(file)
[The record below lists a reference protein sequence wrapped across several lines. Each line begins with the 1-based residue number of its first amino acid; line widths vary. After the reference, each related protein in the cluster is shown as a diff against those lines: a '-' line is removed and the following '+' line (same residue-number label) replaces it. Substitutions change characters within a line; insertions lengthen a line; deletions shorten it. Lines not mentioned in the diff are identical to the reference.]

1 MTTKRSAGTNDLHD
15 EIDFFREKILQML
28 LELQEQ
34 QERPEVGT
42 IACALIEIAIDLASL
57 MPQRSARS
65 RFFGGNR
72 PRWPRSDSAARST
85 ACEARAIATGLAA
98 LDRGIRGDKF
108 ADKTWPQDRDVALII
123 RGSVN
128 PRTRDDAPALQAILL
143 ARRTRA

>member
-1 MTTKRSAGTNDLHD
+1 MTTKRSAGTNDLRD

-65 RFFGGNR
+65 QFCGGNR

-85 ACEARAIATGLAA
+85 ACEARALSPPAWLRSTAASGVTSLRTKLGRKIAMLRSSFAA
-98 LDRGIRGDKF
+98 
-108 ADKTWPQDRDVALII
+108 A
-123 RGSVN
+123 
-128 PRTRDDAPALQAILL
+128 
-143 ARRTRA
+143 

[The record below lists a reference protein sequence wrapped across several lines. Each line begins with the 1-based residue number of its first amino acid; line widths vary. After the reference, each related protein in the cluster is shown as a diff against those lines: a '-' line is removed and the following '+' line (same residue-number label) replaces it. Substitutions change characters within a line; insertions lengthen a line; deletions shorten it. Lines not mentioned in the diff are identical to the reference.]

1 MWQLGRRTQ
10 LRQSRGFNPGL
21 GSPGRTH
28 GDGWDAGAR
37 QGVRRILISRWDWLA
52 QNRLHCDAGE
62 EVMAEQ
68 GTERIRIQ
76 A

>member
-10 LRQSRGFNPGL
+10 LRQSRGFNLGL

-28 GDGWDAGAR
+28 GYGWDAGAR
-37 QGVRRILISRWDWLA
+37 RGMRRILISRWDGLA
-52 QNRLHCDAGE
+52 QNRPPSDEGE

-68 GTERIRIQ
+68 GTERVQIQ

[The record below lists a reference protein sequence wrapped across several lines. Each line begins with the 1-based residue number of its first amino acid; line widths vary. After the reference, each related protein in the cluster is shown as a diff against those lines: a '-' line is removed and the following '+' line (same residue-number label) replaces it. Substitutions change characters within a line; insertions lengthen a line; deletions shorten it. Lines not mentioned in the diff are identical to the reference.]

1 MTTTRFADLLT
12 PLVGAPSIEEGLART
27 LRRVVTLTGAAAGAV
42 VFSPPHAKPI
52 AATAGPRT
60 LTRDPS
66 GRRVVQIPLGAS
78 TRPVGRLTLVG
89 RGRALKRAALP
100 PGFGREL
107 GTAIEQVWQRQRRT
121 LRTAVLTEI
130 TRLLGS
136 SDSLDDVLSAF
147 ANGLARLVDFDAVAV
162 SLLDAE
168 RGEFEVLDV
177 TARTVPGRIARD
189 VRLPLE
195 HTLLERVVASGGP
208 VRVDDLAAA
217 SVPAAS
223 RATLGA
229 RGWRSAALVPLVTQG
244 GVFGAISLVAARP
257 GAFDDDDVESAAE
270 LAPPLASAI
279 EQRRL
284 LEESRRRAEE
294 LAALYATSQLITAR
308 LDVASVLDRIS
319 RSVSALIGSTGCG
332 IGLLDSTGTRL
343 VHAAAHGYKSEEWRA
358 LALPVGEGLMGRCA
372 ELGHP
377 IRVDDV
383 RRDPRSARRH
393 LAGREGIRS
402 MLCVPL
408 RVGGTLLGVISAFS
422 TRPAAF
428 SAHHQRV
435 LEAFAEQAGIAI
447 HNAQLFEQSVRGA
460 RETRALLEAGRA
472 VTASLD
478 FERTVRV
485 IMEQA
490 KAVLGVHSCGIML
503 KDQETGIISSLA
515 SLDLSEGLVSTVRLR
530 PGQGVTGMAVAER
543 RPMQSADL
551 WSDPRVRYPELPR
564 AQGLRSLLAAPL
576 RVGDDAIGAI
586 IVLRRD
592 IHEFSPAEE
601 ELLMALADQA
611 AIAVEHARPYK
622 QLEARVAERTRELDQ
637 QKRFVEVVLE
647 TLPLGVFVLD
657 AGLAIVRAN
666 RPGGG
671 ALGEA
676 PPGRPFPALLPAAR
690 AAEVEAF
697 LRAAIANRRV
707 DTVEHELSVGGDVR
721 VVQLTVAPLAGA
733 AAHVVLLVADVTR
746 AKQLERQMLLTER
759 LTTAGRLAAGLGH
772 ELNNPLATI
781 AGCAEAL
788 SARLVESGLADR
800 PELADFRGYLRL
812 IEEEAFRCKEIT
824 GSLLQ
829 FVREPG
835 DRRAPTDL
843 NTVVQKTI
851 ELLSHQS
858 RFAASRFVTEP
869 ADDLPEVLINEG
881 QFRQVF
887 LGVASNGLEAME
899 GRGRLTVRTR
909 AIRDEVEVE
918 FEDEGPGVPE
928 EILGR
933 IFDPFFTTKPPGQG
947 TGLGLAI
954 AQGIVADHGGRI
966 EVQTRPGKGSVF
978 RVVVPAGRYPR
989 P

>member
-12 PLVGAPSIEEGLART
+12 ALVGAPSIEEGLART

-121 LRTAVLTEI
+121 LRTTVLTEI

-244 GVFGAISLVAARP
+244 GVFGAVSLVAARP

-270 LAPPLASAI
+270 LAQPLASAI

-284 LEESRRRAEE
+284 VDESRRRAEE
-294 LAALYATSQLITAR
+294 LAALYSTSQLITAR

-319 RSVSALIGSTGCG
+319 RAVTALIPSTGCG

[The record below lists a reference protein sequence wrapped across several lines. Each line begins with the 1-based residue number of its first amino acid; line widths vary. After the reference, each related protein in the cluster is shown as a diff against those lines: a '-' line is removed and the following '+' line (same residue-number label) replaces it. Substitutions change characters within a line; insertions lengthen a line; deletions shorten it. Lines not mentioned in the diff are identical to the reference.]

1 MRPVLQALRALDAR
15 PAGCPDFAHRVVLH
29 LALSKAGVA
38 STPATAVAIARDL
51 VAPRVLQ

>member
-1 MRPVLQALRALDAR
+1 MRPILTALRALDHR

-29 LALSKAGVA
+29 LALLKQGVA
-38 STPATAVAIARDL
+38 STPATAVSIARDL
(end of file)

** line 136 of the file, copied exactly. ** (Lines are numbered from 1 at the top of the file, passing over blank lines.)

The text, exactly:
829 FVREPG